Sony has just filed for a patent on a Banana Controller and, frankly, we're not sure what to think.
Trawling through Games Industry patents is one of the more interesting things you can do with your spare time. Sometimes it can unveil the next industry-changing piece of technology and sometimes it's... A Banana Controller?
Of course, we should take everything we see patent-wise with a pinch of salt, but this could actually be a massive step forwards in the future of augmented reality and gaming as a whole.
Below, we have everything you need to know about Sony, their new Banana Controller, and what this means.
It's A Banana Controller?!
We know, it's hard to believe that after the technological triumph that is the DualSense controller that Sony would dial it back and patent a Banana Controller but here we are.
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With each generation of consoles comes a new development in controller technology, but perhaps the controller itself doesn't actually need to be all that complicated?
In a recently published patent application, Sony appears to be patenting a Banana Controller.
The patent itself also comes with a little diagram to help showcase how you could use a banana as a controller.
We know it looks like a joke but we promise there is a good reason behind all of this...
What Does This Actually Mean
Okay, so the new Sony patent isn't specifically for a Banana Controller but rather the concept of using any old household item as a controller.
We guess they just fancied some fruit when they were deciding on what to pitch the concept with.
The application itself highlights any "non-luminous passive object being held by a user", rather than just a banana.
" It would be desirable if a user could use an inexpensive, simple and non-electronic device as a video game peripheral... The present disclosure seeks to address or at least alleviate some of the above-identified problems."
So, what does this actually mean?
Well, it could mean a lot. In theory, Sony is trying to completely change the way that players interact with their games by introducing a technology that would universally apply any controller scheme to almost any non-luminous object.
Looking at the patent, this would be done by introducing a new way of object tracking.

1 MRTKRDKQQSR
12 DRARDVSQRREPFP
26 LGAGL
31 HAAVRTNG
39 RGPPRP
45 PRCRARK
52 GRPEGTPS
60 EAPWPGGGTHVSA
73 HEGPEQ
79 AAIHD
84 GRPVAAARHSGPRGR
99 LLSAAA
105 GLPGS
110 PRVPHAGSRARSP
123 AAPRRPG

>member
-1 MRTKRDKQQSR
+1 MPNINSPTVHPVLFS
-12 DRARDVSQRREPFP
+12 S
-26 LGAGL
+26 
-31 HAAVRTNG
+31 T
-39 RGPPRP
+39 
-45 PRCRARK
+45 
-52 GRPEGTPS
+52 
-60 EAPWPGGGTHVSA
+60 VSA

Rather than using something like QR codes to track an object, Sony's new technology would be using the pixel contours and colours of the image they have in order to track the item.
Then, all the technology would need to do is approximate where a button would be on the item and in theory the player could virtually press it to play.
The Future Of PSVR?
With all this in mind, this patent also offers an exciting look at what the future of Sony's PSVR technology could look like.
Object Tracking, if done correctly, could be the future of motion controls in gaming and it seems like Sony are - at the very least - toying with the idea of working on this.
The application discusses the way the Banana Controller's movement might be inferred in a 3D space. This could mean you could use it as a joystick in a Flight Simulator, as a weapon in some sort of medieval fighting game, or even as a gun...?
However, what about more than one item?
Well... the patent goes into some detail about using multiple items as controllers, much like you would while playing a VR title, and could be aiming to use this technology as a way to cut down the cost of their new tech.
It discusses using multiple items in a similar way to one, but with an added relativity between the two.
So, for example, you might be able to use one Banana Controller in each hand to form one steering wheel in-game.
Of course, at this point, it is all speculation. However, the idea that Sony is working to make these advanced technologies more affordable and widely accessible could open up a lot more opportunities for how they are used down the line.
" Whilst peripherals such as these can enrich a player's video game experience, the technical complexity (and therefore cost) associated with such devices can often act as a barrier to entry in terms of players accessing such equipment. Most video game consoles come with at least one controller and for some players, this may be the only controller in their possession."
Of course, this technology wouldn't just apply to VR technology, but it could be an important step towards making this technology more widely available.